By the end of the 1930s, however, LaFlamme wanted to tour again, and this time assembled a team comprised entirely of wolves. On January 21, 1939, the Toronto Star ran the headline “Joe LaFlamme, the wolfman of the north, may pay Toronto a flying visit with his 11 wolves,” along with photos of LaFlamme, his wolves, and the small aircraft in which he proposed to fly them from Gogama to Sudbury to start his tour. Deciding that a long train ride from Gogama to Sudbury in especially cold weather would be bad for the wolves, LaFlamme’s proposed solution was to instead fly them to Sudbury in a six-passenger airplane.

The Wolf Man discovers that wolves do not like being in a small airplane. The Toronto Star, January 26, 1939.

The flight proved to be about as difficult as could be expected. Two of the wolves fought as he was loading them into the plane, leaving one of them too injured to make the journey. LaFlamme opted not to tie up the remaining 10 wolves, for fear that they might get entangled in their chains and injure themselves. According to the Star, all 10 wolves (only two of which had been muzzled) attempted to jump out of the plane as soon as it took off, and in the commotion succeeded in tearing off the plane’s fuselage. LaFlamme found himself trying to forcibly subdue 10 loose wolves until the pilot could level the plane, telling the Star “it was the first time since I have been handling wolves that I wished I had a gun with me,” adding “This was the most thrilling flight I ever made.”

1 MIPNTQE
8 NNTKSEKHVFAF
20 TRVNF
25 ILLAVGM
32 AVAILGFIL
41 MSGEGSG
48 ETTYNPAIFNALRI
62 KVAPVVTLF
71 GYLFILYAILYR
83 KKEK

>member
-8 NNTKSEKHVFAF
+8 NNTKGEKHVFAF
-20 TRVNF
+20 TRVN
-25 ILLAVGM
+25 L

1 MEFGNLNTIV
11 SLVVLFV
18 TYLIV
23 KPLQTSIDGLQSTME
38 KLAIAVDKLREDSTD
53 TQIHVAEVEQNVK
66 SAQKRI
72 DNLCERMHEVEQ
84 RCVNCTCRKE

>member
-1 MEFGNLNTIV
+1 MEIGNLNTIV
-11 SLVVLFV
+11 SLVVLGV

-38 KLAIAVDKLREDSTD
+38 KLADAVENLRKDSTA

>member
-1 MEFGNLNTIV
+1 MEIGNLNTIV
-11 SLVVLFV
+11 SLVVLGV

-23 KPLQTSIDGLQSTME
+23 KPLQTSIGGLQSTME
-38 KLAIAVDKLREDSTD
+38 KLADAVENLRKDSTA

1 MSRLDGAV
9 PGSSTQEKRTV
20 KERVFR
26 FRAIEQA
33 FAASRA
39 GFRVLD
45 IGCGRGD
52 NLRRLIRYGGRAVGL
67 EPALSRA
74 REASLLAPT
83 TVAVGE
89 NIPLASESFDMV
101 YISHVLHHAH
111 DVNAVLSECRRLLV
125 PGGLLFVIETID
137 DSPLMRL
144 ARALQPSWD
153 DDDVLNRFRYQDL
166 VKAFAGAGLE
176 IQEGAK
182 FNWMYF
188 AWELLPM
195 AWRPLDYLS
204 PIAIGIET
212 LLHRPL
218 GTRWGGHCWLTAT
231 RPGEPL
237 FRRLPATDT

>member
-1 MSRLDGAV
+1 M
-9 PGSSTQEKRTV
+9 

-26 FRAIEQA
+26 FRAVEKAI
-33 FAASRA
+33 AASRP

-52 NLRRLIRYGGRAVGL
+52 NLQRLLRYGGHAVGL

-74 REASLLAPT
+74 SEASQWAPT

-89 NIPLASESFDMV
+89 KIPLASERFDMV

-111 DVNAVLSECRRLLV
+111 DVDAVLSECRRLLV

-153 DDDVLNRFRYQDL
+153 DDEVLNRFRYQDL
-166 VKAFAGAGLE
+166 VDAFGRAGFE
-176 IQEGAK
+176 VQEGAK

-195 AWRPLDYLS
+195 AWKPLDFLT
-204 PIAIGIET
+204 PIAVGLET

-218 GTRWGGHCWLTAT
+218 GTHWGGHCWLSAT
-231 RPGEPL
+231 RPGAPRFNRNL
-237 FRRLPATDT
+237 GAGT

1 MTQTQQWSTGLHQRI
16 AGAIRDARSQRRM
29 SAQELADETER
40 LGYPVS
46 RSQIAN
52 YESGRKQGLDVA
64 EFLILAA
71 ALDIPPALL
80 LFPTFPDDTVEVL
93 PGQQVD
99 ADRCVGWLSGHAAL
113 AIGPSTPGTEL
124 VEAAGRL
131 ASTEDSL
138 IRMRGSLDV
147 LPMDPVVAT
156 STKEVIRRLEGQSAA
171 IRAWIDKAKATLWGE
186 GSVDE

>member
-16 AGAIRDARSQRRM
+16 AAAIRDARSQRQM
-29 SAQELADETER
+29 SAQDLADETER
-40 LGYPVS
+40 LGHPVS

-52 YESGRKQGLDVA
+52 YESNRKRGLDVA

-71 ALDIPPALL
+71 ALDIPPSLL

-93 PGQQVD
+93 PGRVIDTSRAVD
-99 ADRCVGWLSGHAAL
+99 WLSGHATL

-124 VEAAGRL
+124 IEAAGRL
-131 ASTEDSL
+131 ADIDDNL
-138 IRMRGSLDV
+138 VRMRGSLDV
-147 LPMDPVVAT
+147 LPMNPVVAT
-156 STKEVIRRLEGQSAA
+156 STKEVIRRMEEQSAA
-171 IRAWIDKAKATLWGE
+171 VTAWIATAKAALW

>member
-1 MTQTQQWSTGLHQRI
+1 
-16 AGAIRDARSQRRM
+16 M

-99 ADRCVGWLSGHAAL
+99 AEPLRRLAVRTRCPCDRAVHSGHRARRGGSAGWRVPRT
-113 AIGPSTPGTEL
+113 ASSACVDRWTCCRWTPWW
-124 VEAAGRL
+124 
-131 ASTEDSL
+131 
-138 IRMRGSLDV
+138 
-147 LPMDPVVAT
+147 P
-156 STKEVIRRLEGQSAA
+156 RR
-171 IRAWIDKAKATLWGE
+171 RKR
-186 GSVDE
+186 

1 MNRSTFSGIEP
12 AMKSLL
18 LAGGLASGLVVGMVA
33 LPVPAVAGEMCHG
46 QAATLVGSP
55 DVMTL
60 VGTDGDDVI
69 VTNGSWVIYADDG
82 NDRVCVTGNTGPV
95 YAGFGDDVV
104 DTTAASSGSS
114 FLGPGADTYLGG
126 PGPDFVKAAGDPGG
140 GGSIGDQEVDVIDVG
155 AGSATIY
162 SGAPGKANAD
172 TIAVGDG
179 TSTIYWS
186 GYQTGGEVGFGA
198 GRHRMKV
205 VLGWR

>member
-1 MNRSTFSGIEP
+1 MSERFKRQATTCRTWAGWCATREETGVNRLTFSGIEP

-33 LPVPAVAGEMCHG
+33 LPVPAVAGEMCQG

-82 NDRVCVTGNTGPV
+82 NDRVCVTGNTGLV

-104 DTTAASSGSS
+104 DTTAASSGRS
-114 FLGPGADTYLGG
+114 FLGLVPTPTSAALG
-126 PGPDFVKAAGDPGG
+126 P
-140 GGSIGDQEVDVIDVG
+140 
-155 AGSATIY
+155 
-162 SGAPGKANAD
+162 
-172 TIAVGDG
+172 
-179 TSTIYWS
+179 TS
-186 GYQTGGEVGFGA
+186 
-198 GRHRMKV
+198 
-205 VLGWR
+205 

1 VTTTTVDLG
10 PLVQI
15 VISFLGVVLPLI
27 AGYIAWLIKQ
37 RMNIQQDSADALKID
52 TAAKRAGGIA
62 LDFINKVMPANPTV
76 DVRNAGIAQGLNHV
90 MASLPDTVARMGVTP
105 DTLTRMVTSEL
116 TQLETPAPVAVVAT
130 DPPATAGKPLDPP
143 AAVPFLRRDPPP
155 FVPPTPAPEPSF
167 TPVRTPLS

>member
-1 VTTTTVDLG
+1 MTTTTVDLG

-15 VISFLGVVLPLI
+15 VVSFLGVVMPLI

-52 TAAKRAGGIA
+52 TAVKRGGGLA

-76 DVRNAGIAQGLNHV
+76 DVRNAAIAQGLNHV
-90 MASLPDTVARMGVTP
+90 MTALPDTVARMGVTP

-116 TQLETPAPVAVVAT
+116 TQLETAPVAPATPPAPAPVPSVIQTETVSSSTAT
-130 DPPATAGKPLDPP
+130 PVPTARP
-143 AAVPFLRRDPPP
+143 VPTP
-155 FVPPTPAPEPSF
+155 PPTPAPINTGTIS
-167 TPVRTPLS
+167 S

As it worked out, LaFlamme’s 1939 tour missed Toronto, instead making stops in Montreal, New York, and Boston. Although he expressed a desire to keep working with wolves, he soon found that his age and health would not permit it. “The doctor tells me I’m overweight and I must reduce slowly,” he told the Star in 1945. “But I reduce so fast, I get sick, am no match for wolves. I still get along fine with wolves, but they are like women. You can never really tame them.” Fortunately, LaFlamme had found another wild animal that was easier to handle: moose.